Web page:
To avoid entering alpha information through the TouchTone keypad, the following system can be used. Each user who expects to access messages from a telephone can establish a numeric Username and Password, which are independent of his system Username and Password, for use with the telephonic mail system. To establish the telephonic Username and Password the user enters a command, such as PW UUUU: Username; PP:Password. "@PW" is a command to the host computer to validate and send the telephonic username and password information to the telephonic mail system through a port to its central CPU.
"UUUU" is a four digit string to be used as the telephonic username. "UUUU" will be checked for uniqueness with respect to other users. "Username" is the designator by which the user is known to the host electronic mail system. "PP" is a two digit string to be used as the telephonic password. "Password" is the user's normal electronic mail password.
To help secure the confidentiality of the user's password, PP can be exclusive-ORed with the Password pairwise over all the characters in Password to scramble it while it is stored in the telephonic mail system. A file is maintained on a disk in the telephonic mail system which contains for each user: UUUU, Username, and the scrambled password. When the caller accesses the telephonic mail system he enters UUUUPP when requested. UUUU then become an index to the username file, and PP is again pairwise exclusive-ORed with the scrambled password, thereby returning the password to its original form to be used in the log-on sequence. Other commands are used for deleting and replacing telephonic usernames and passwords.
When the password has been entered, a log-on sequence is generated and, if valid, the user's mailbox is accessed. The caller hears a message announcing the number of unread mail messages waiting. The messages are grouped by sender. Thus the sign-on message might be, "You have 3 messages from Sam, and 2 from Peggy". Messages are accessed sequentially from each group (i.e. of messages from each sender) on a last-in-first-out (LIFO) basis. Unread messages are processed first. A "directory" pointer, which always points to the beginning of the header of a message, can be moved forward and backward though the directory to specify the message to be read. After the sign-on message, the directory pointer points to the first unread message, or to the most recent message in the directory if there are no unread messages.
Access by the telephone caller to the various features of the system is via mnemonically related codes on the telephone keypad. See FIG. 3a. The codes are arranged into two menus--one to access messages, and one to send an answer to the originator of a message. The message access menu contains nine command codes, all of which are active during speaking so that messages can be terminated for immediate access to another message or system function. At the completion of each task, a short tone is generated, indicating to the caller that the system is at the message access menu and is waiting for a command.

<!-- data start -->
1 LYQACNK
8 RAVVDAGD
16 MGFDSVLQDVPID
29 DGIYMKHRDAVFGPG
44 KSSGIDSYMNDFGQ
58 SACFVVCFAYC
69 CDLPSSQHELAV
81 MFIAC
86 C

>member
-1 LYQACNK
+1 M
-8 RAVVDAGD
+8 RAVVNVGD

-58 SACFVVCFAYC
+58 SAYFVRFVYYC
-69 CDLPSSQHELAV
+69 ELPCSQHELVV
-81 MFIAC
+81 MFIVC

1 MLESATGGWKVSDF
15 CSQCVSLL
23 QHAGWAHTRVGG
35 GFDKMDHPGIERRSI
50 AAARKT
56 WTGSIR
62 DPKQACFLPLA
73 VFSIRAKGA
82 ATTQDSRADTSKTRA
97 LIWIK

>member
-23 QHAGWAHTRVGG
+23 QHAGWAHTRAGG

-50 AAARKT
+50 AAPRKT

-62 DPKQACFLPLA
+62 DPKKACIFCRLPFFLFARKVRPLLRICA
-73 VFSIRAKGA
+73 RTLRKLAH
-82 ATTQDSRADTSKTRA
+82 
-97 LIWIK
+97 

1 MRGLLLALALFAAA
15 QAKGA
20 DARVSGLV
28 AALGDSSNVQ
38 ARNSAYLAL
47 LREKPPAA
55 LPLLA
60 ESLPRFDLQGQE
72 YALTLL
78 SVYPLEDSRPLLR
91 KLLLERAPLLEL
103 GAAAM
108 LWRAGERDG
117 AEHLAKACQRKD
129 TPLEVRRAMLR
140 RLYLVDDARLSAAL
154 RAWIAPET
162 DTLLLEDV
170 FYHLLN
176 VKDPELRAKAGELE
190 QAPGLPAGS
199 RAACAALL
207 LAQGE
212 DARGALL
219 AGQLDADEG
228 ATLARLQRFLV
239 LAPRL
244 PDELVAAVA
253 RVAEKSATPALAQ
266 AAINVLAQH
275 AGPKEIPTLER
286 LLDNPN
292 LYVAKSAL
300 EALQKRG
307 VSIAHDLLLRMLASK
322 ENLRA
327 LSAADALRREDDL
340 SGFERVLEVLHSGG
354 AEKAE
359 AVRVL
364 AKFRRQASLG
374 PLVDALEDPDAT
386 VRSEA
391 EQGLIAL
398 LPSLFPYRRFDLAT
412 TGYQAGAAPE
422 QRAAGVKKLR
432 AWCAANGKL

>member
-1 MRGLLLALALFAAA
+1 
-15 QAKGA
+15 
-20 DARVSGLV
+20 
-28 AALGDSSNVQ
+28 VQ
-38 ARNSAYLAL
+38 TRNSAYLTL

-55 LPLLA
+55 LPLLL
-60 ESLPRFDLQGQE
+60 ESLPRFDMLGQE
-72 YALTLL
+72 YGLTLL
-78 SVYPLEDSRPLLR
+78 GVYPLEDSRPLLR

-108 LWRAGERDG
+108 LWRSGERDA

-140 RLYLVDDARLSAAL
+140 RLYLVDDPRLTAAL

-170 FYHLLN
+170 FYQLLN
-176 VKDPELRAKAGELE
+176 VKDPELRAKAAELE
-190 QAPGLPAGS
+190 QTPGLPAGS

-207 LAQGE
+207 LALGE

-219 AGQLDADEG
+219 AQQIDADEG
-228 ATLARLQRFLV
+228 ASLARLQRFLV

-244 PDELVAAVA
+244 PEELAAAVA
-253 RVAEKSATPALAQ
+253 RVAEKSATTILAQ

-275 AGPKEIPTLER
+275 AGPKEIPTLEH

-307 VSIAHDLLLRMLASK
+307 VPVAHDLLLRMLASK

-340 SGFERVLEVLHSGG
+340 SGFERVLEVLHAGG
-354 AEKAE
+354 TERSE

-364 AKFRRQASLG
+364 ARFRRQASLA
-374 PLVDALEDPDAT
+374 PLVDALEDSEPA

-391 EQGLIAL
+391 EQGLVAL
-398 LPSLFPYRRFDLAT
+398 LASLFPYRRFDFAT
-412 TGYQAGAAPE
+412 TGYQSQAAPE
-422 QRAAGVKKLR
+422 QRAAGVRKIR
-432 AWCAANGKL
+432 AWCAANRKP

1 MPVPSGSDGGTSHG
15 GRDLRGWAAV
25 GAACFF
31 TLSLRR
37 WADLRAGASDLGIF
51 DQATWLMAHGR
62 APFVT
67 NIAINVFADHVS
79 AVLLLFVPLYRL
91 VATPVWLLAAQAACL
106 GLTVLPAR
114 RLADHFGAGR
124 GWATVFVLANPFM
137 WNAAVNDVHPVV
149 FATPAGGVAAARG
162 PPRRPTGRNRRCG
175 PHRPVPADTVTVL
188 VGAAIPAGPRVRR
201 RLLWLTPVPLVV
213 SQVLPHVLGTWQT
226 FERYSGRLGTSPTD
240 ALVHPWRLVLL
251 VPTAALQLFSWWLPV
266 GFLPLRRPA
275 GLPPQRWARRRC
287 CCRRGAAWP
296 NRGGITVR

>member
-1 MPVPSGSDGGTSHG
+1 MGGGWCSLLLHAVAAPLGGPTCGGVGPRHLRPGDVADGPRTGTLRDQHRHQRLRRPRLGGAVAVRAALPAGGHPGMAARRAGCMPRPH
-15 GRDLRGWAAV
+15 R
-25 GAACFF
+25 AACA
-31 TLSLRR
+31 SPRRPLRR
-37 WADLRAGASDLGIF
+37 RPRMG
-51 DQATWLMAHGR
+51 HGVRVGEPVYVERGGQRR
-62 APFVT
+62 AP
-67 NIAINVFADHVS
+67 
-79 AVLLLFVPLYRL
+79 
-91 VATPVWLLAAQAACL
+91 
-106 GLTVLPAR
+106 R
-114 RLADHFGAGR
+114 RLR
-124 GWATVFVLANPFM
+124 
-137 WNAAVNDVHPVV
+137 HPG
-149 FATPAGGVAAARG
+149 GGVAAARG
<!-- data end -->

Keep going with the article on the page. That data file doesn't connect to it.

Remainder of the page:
In this embodiment of a telephonic electronic mail system, a message consists of a header followed by the message content. The header is of the following form: FROM (originator's username); AT (HH:MM AM/PM today/yesterday), or ON (DAY for the previous six days), or ON (DATE otherwise); LENGTH (in minutes).
The message access commands are as follows.
N(ext)--causes the message at the directory pointer to be spoken. If Next is pushed during message output, speaking is terminated at the next punctuation mark of the current message, the directory pointer is moved to the next message in the directory, and the system starts speaking that message from the beginning of its header.
G(o back)--terminates speaking at the next punctuation mark, moves the directory pointer to the previous message (earlier in time), and starts speaking that message from the beginning of its header.
1 (Skip category)--is similar to Next, except the directory pointer will be moved to the beginning of the next category of messages. This command operates on groups of unread messages (i.e. all those from the same sender), and on categories of messages if the particular electronic mail system supports multiple directories for a single user.
L(isten)--restarts the current message from the beginning of the message content, but does not repeat the header.
U(p)--terminates speaking at the next punctuation mark, and resumes speaking at the beginning of the sentence preceding the current one.
F(aster)--increases the speaking rate by 25 words per minute at the next punctuation mark. The speaking rates available are 90, 115, 165, 190, and 205 words per minute. The system is initialized to 140 words per minute.
S(lower)--decreases the speaking rate by 25 words per minute at the next punctuation mark.
# (pause)--stops current activity, giving the caller time to write down information or to collecaller to alert him that a log-off sequence is pending. If the caller pushes a button, the system returns to the message access menu, with the directory pointer at the message last read. Otherwise, after five seconds, a log-off message is sent to the host.
A(nswer)--terminates speaking at the next punctuation mark, if speaking, and enables commands on the answer menu. An Answer is one of eight predefined messages, described below, which results in a text message being placed in the mailbox of the originator of the message just listened to. The answer menu uses the same buttons as the message access menu, but with different mnemonic cues. See FIG. 3b. Since the menus are mutually exclusive, no duplication of function occurs.